We had no idea this is the book, to which El V contributed, nor that El V had contributed so significantly. Not only his piece with about Bob and the Tango, and Congo Square, but many of his photographs illustrate Bob's own essays, from New Orleans, the DR, Cuba, etc. are all through this publication -- he's even one of the photos on the jacket. We'd no idea for the publisher and editor (an art professor at Yale) approached Ned for permission to use something he'd written about Bob quite some time ago. Much went on in the meantime, including nearly going under from the economic crash. Periodically she'd e-mail and ask if he had a photo that would be relevant for this or that, because Bob thought he might, and he did, and he'd send it to her. They never met. He never even thought to google her.
In other words Aesthetic of the Cool is a book about art, created as art itself. One of those .... And el V is a big part of it. At the reception and dinner after the Studio Museum of Harlem, the publisher informed me that she'd no idea when beginning the project that this would happen either. It just grew. And she's ecstatic how it turned out. And so is everyone else. We received a book before Bob's presentation on "Cool," and the following Conversation, and then the Q&A. Our jaws kept falling lower and lower.
I feel that el V has a great deal for which he can feel justifiable pride and a sense he's not spent his time on the planet in vain, and has given back at least as much he's been given. To have been given such a place in this project says it all. This is one of the greatest honors he could receive.
This is how Bob put it last night during the Q&A, in response to someone who asked how he felt about having worked his entire life to spread the African expression of art and the spirit. "I am an old white guy, a really old white guy, don't look at me. But for some reason I was made a medium. When I'm good it's the spirit working through me, attracted by me, and I throw it out there, BAM! And then it's out there. I'm nobody. It's not me. It's the spirit."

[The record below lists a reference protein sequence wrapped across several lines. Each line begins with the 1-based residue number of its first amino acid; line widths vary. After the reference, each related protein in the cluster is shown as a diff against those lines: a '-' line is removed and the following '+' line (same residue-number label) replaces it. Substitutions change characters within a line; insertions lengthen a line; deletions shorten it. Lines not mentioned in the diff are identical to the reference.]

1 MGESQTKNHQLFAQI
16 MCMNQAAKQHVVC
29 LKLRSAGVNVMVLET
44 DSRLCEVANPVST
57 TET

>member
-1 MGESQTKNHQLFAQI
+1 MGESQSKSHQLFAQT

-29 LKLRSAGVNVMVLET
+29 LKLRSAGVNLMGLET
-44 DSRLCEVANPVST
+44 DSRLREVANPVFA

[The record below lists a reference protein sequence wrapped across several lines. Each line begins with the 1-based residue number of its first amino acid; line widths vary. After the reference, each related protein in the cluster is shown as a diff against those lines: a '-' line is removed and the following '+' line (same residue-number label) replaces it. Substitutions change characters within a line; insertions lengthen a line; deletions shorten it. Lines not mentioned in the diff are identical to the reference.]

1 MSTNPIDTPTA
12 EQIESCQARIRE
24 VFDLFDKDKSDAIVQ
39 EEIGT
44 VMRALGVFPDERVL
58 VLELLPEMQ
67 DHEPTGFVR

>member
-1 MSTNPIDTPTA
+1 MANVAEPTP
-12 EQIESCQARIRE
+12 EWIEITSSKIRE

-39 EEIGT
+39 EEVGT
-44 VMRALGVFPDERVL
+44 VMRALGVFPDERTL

Last night is the very best of our life. This is why we are where are. This is the world in which I am most at home, where I feel among family. It's African, it's AfroLatin, it's Caribbean and Latin American, it's African American, it's New Orleans, it's the U.S. People are all colors. It's art, music, dance, it's performative, it's spiritual, and it has one hell of sense of style, wit and humor. It's ecumenical, not exclusive. It's beautiful.
It's cool. Watch this Yoruba woman dancing -- warming up, swimming, slowly, falling to the bottom of the waters. Flowing, Flowing, Now it's hot. She's got Ogún in her head. Stomp-stomp-stomp those adulterers, Stomp those Cheneys, Stomp those Oil CEOs, Stomp, stomp, the evil. And now we cool, we cool, we flow, we swim up, out of the waters from where we destroyed the evil. Cool, cool, cool. So cool. She still dances, with the Sacred Object on her head, and it never falls. Her head is straight for she is cool.
Africa is infectious. Where there is something of Africa it will spread -- as in Argentina, from a small population of Africans and create the Tango. In the Union army the black soldiers never wore their military caps bill straight forward, but at any other angle. In Rio in the 1930's, where Africans were in huge numbers as they are now, they already wore their caps bills backwards. See how differently the NFL running plays are now that the NFL players are mostly African American, than when the players were mostly white and they ran so straight. When interviewed about why the black players' style are so much more, well, stylish, than the white players, "Man, we dance and we play drums."
Giving is cool. Bob has given so much, and we give back to him. We love this man so very much.